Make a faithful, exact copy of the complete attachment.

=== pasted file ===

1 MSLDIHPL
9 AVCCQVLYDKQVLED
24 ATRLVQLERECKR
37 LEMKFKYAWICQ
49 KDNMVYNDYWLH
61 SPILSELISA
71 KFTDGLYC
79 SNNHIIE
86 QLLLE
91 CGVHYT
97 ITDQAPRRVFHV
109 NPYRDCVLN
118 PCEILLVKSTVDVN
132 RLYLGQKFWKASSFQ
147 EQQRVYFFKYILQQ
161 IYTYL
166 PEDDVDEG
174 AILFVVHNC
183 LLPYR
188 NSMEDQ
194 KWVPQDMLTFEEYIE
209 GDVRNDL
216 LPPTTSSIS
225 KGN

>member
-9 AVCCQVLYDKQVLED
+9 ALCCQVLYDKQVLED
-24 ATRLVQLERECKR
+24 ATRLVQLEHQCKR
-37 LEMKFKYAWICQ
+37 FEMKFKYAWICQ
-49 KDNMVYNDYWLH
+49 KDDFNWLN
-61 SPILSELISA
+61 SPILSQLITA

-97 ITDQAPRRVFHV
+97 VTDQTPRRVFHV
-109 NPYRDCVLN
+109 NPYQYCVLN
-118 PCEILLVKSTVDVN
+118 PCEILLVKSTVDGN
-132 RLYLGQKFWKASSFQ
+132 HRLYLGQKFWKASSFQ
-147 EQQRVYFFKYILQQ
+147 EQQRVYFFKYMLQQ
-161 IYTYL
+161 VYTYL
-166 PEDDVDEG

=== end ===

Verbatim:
1 MSLDIHPL
9 AVCCQVLYDKQVLED
24 ATRLVQLERECKR
37 LEMKFKYAWICQ
49 KDNMVYNDYWLH
61 SPILSELISA
71 KFTDGLYC
79 SNNHIIE
86 QLLLE
91 CGVHYT
97 ITDQAPRRVFHV
109 NPYRDCVLN
118 PCEILLVKSTVDVN
132 RLYLGQKFWKASSFQ
147 EQQRVYFFKYILQQ
161 IYTYL
166 PEDDVDEG
174 AILFVVHNC
183 LLPYR
188 NSMEDQ
194 KWVPQDMLTFEEYIE
209 GDVRNDL
216 LPPTTSSIS
225 KGN

>member
-9 AVCCQVLYDKQVLED
+9 ALCCQVLYDKQVLED
-24 ATRLVQLERECKR
+24 ATRLVQLEHQCKR
-37 LEMKFKYAWICQ
+37 FEMKFKYAWICQ
-49 KDNMVYNDYWLH
+49 KDDFNWLN
-61 SPILSELISA
+61 SPILSQLITA

-97 ITDQAPRRVFHV
+97 VTDQTPRRVFHV
-109 NPYRDCVLN
+109 NPYQYCVLN
-118 PCEILLVKSTVDVN
+118 PCEILLVKSTVDGN
-132 RLYLGQKFWKASSFQ
+132 HRLYLGQKFWKASSFQ
-147 EQQRVYFFKYILQQ
+147 EQQRVYFFKYMLQQ
-161 IYTYL
+161 VYTYL
-166 PEDDVDEG